The public sector
In addition, Roche may be positioning to benefit from either government funding or policy changes.
GlaxoSmithKline (NYSE:GSK) was recently granted a contract worth up to $200 million from Biomedical Advanced Research and Development Authority (BARDA) of the U.S. Department of Health and Human Services to develop antibiotics combating bioterrorist threats and drug resistance. This deal should allow GSK to not only address bioterrorist infections but also conventional and hospital-acquired infections as well, although that is not the primary focus.
BARDA has given federal funding for antibiotics to private corporations before, but never like the deal with GSK, which allows for the funds to be used for various drugs in GSK's antibiotic portfolio, not a specific one. In the past, BARDA has granted money to private companies for a specific agent in trials, such as $60 million to Achaogen's plazomicin for serious gram negative infections and $58 million to Cempra for solithromycin for bioterrorism and community-acquired bacterial pneumonia.
While Roche has not received federal funding yet, it is not unreasonable that government money may be available in the future, especially if its new partnerships with Discuva and Polyphor yield promising antibacterial agents.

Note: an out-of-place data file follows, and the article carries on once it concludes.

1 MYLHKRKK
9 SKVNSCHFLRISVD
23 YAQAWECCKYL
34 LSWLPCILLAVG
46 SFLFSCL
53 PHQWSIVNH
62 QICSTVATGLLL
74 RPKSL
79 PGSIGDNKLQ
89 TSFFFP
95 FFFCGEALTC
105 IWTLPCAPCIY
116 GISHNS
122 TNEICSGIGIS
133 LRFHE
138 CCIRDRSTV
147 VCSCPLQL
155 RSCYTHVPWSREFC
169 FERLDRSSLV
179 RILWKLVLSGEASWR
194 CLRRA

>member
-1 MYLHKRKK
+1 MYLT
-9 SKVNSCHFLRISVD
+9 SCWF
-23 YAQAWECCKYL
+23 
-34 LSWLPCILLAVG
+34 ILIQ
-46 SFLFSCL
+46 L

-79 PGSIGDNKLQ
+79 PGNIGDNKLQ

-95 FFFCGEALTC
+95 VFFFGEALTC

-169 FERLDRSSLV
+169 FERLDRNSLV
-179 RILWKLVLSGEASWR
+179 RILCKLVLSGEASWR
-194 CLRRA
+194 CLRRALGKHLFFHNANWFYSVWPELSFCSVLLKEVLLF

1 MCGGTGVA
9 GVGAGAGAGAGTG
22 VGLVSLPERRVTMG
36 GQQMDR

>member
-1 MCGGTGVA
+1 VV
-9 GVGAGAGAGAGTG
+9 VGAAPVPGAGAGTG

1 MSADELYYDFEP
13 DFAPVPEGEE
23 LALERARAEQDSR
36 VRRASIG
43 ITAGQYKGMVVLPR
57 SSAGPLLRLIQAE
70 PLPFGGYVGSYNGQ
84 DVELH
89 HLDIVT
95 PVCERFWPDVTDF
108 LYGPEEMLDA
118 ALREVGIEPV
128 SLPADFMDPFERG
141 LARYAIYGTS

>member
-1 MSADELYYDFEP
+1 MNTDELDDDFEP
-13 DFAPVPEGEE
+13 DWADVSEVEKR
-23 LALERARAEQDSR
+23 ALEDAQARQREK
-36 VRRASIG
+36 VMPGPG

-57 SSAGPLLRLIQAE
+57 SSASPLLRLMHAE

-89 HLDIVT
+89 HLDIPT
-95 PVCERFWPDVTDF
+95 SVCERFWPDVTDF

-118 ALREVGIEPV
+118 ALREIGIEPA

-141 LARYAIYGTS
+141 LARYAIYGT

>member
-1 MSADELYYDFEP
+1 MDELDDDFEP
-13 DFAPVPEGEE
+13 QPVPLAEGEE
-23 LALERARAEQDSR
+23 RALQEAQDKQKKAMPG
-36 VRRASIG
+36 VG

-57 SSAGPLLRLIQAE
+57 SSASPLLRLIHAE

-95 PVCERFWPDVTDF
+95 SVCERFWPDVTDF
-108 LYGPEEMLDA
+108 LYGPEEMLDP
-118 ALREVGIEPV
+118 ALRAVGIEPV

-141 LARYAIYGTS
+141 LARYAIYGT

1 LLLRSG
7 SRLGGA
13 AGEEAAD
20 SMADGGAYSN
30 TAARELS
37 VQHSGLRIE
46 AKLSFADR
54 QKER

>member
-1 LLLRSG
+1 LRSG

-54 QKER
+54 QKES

And approval for these agents is only becoming more streamlined. The bipartisan ADAPT Act (Antibiotic Development To Advance Patient Treatment) introduced in December of last year (currently referred to subcommittee) would simplify approval for certain last-resort antibiotics by requiring fewer patients in clinical trials. It would label these drugs specifically so that it would only be used for patients with few or no other options. While the ADAPT Act was only introduced in the House last December and currently being referred to subcommittee, it would be an addition to the Generating Antibiotic Incentives Now (GAIN) Act of 2012 which extended the period of exclusivity and sped up the approval process of antibiotic agents against serious infections.
Regardless of both of these acts, the FDA already has other avenues for expedited review for drug developers to utilize. The FDA just recently gave fast-track status to Actelion for its Phase III clostridium difficile drug cadazolid.
Antibiotics are a relatively unprofitable market that drug companies are slowly reentering, mostly when incentivized by government intervention and funding. The necessity for new agents is growing as the public health concern regarding drug-resistant and hospital-acquired infection rises, and the federal government has already clearly made it a focus to incentivize and remove barriers from antibiotic R&D.
Roche is one of the only major drug makers delving back into antibiotics without direct government incentive, but the outlook on market development is certainly positive. I believe that Roche's entry will pave the way for others and in the long term may pay off for Roche to have played it aggressive early.